Earnings season is almost over, and while it had some positive surprises, corporate America will still struggle through the end of the year.
With about 90% of earnings season over, the stock market can breathe a sigh of relief. Most companies beat their expectations, truly surprising investors to the upside. If that hadn’t happened, we might be amid another market decline right now.
However, that doesn’t mean the economy gets the all-clear sign. It doesn’t. Traders knew earnings would be off. So did Wall Street analysts, who managed to cut their expectations so low that any company that still had a pulse could clamber right over.
The second quarter is, by far, setting a record in terms of surprise earnings numbers relative to expectations—by a factor of at least three.
That’s huge. We were flying blind going into the quarter, and things ended up being better than the most pessimistic projections. That’s worth a cheer, or even two. But not three.
Why? Because we’re back to February’s all-time high in terms of price. But the market valuation has exploded higher as earnings have dropped.
It doesn’t matter how you measure it, whether in price-to-book, price-to-sales, or price-to-earnings. Unless you mine gold or are working on something that can kill Covid-19, prices are up, but everything else is down.
One thing is clear: Traders have never paid so much for so little, at least in terms of corporate earnings. Historically, this doesn’t end well. We’re already at valuations associated with the real estate and tech bubbles, and earnings estimates continue to decline.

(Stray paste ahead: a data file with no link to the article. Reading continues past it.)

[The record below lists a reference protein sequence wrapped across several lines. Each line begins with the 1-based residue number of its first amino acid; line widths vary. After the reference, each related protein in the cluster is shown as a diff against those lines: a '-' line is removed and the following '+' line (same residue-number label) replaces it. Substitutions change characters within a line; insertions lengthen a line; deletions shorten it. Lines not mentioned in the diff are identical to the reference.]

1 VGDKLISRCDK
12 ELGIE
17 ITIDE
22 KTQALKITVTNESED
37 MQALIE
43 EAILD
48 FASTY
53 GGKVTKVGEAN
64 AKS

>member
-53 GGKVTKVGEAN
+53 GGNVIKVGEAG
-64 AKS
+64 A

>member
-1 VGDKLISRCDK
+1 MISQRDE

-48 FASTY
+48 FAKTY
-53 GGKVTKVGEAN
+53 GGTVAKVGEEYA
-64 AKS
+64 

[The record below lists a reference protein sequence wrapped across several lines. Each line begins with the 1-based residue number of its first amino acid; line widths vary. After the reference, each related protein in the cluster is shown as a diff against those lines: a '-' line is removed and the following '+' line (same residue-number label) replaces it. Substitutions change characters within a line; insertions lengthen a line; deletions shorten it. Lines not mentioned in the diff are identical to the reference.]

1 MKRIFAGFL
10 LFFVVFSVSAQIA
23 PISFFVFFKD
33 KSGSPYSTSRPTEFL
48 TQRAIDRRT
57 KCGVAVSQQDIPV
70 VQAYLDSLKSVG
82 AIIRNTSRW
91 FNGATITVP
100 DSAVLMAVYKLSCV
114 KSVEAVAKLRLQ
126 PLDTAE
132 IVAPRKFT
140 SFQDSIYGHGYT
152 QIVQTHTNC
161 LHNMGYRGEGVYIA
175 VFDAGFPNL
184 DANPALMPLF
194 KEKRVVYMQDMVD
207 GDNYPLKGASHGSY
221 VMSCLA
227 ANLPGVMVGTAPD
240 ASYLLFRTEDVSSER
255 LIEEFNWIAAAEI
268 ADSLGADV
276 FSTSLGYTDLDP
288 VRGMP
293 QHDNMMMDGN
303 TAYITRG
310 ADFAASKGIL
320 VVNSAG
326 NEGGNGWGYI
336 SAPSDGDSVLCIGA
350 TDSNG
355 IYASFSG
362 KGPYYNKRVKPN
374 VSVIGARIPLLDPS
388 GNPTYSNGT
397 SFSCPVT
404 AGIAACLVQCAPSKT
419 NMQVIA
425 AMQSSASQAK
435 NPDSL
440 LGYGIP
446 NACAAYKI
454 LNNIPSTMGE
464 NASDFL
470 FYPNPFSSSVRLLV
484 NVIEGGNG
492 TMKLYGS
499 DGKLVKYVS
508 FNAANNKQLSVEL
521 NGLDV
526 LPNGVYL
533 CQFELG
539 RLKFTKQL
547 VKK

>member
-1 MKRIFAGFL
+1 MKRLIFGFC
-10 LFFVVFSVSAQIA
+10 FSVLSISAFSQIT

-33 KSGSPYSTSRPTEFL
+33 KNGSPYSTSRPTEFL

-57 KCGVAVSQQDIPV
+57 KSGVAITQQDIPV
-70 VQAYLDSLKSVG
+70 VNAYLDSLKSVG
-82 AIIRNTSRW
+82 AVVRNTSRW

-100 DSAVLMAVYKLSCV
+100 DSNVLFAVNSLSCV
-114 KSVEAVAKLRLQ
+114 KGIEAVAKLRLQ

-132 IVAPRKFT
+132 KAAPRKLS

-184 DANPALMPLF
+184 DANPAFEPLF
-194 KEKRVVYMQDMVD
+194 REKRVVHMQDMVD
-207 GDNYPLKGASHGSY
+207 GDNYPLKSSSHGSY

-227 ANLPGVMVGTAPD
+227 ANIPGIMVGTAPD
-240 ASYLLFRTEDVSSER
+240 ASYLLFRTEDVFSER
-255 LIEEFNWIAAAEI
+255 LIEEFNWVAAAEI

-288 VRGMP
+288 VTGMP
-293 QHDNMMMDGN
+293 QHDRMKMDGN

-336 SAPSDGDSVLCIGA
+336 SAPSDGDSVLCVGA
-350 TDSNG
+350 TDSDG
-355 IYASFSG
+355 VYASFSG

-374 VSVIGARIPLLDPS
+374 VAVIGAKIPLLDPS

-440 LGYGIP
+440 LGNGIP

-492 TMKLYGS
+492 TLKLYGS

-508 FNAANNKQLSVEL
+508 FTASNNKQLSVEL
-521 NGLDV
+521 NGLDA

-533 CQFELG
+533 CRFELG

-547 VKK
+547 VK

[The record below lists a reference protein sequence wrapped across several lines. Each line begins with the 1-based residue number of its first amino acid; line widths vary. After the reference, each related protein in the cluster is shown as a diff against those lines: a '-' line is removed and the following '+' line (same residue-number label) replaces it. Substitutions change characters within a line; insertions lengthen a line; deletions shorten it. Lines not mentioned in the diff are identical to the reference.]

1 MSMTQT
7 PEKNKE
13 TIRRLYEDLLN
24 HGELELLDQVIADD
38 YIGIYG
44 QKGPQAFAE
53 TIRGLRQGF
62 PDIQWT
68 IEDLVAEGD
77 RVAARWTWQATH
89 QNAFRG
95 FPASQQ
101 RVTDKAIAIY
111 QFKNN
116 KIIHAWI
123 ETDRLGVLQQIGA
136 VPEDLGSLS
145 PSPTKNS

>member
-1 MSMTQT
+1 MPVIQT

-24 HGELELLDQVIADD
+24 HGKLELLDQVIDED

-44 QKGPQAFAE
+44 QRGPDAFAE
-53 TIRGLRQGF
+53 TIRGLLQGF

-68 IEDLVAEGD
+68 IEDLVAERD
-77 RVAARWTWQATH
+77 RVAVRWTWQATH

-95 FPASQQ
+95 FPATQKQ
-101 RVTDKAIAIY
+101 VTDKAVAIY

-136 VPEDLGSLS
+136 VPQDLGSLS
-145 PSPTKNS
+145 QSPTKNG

Typically, there’s one last surge in PE ratios when the bubble bursts.
At least now, we’re at zero percent interest rates, which still makes the stock market look like the best game in town–just like last time rates hit zero percent.
We could see markets fall from here. Hedge funds are starting to make that bet.
A more realistic outcome from here is that markets end up stalling. They may not stall completely, as traders rotate from recently high-flying names to more relative values. But the overall effect could be a sideways market.
That could potentially even occur for as long as 12-18 months while the economy works to heal from its recent self-inflicted shutdown wounds. The record quick bounce in stock prices could simply be an effect from the rapid monetary and fiscal stimulus.
As long as interest rates are zero, or thereabouts, however, investors will likely keep the stock market from falling too much, at least for a prolonged period.
There’s simply too much money seeking a positive return, and even with the volatility of stocks, it’s a far more likely to produce a return than the safety of fixed income right now, especially with inflation expectations rising. But the aggressive money in this market rally may have already been made.
Disclaimer: This article represents the author’s opinion and should not be considered investment or trading advice from CCN.com. Unless otherwise mentioned, the author holds no investment position in the above-mentioned securities.